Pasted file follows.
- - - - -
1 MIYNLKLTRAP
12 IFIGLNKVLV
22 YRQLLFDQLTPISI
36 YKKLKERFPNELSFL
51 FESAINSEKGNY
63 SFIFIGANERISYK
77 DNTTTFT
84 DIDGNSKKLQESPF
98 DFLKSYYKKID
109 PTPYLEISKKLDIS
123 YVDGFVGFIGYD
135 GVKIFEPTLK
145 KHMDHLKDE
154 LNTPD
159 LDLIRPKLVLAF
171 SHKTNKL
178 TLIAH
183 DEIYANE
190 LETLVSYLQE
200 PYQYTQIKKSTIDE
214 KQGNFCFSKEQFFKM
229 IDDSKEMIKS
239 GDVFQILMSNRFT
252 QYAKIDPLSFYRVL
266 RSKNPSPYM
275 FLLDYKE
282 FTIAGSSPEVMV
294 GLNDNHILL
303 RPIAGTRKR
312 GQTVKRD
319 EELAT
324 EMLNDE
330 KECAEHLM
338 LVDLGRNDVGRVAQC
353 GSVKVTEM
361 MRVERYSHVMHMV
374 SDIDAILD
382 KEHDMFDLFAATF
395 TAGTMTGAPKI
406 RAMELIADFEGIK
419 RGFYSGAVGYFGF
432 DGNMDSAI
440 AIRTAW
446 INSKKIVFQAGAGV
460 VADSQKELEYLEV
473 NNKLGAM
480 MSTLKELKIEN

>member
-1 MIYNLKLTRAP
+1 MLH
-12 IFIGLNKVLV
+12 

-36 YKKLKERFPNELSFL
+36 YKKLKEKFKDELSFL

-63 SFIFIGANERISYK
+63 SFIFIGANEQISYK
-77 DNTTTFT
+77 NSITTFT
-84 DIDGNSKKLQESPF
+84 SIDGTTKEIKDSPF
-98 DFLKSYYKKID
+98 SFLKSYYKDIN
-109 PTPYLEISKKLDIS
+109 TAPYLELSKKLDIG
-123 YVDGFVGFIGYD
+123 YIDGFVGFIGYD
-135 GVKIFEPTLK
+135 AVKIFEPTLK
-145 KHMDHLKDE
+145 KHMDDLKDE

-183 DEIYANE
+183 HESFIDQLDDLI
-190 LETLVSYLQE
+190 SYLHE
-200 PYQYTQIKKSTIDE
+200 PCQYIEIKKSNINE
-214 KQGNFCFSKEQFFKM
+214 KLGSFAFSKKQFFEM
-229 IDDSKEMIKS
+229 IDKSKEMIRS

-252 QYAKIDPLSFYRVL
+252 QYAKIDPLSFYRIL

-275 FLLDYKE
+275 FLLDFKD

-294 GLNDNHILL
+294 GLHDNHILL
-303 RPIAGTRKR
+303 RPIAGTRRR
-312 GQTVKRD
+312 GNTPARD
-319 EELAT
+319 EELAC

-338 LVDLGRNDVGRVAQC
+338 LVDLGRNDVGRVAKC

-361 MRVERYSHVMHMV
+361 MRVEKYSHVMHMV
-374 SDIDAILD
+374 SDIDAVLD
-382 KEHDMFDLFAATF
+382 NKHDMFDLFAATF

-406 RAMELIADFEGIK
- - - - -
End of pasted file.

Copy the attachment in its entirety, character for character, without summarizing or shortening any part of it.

1 MIYNLKLTRAP
12 IFIGLNKVLV
22 YRQLLFDQLTPISI
36 YKKLKERFPNELSFL
51 FESAINSEKGNY
63 SFIFIGANERISYK
77 DNTTTFT
84 DIDGNSKKLQESPF
98 DFLKSYYKKID
109 PTPYLEISKKLDIS
123 YVDGFVGFIGYD
135 GVKIFEPTLK
145 KHMDHLKDE
154 LNTPD
159 LDLIRPKLVLAF
171 SHKTNKL
178 TLIAH
183 DEIYANE
190 LETLVSYLQE
200 PYQYTQIKKSTIDE
214 KQGNFCFSKEQFFKM
229 IDDSKEMIKS
239 GDVFQILMSNRFT
252 QYAKIDPLSFYRVL
266 RSKNPSPYM
275 FLLDYKE
282 FTIAGSSPEVMV
294 GLNDNHILL
303 RPIAGTRKR
312 GQTVKRD
319 EELAT
324 EMLNDE
330 KECAEHLM
338 LVDLGRNDVGRVAQC
353 GSVKVTEM
361 MRVERYSHVMHMV
374 SDIDAILD
382 KEHDMFDLFAATF
395 TAGTMTGAPKI
406 RAMELIADFEGIK
419 RGFYSGAVGYFGF
432 DGNMDSAI
440 AIRTAW
446 INSKKIVFQAGAGV
460 VADSQKELEYLEV
473 NNKLGAM
480 MSTLKELKIEN

>member
-1 MIYNLKLTRAP
+1 MLH
-12 IFIGLNKVLV
+12 

-36 YKKLKERFPNELSFL
+36 YKKLKEKFKDELSFL

-63 SFIFIGANERISYK
+63 SFIFIGANEQISYK
-77 DNTTTFT
+77 NSITTFT
-84 DIDGNSKKLQESPF
+84 SIDGTTKEIKDSPF
-98 DFLKSYYKKID
+98 SFLKSYYKDIN
-109 PTPYLEISKKLDIS
+109 TAPYLELSKKLDIG
-123 YVDGFVGFIGYD
+123 YIDGFVGFIGYD
-135 GVKIFEPTLK
+135 AVKIFEPTLK
-145 KHMDHLKDE
+145 KHMDDLKDE

-183 DEIYANE
+183 HESFIDQLDDLI
-190 LETLVSYLQE
+190 SYLHE
-200 PYQYTQIKKSTIDE
+200 PCQYIEIKKSNINE
-214 KQGNFCFSKEQFFKM
+214 KLGSFAFSKKQFFEM
-229 IDDSKEMIKS
+229 IDKSKEMIRS

-252 QYAKIDPLSFYRVL
+252 QYAKIDPLSFYRIL

-275 FLLDYKE
+275 FLLDFKD

-294 GLNDNHILL
+294 GLHDNHILL
-303 RPIAGTRKR
+303 RPIAGTRRR
-312 GQTVKRD
+312 GNTPARD
-319 EELAT
+319 EELAC

-338 LVDLGRNDVGRVAQC
+338 LVDLGRNDVGRVAKC

-361 MRVERYSHVMHMV
+361 MRVEKYSHVMHMV
-374 SDIDAILD
+374 SDIDAVLD
-382 KEHDMFDLFAATF
+382 NKHDMFDLFAATF

-406 RAMELIADFEGIK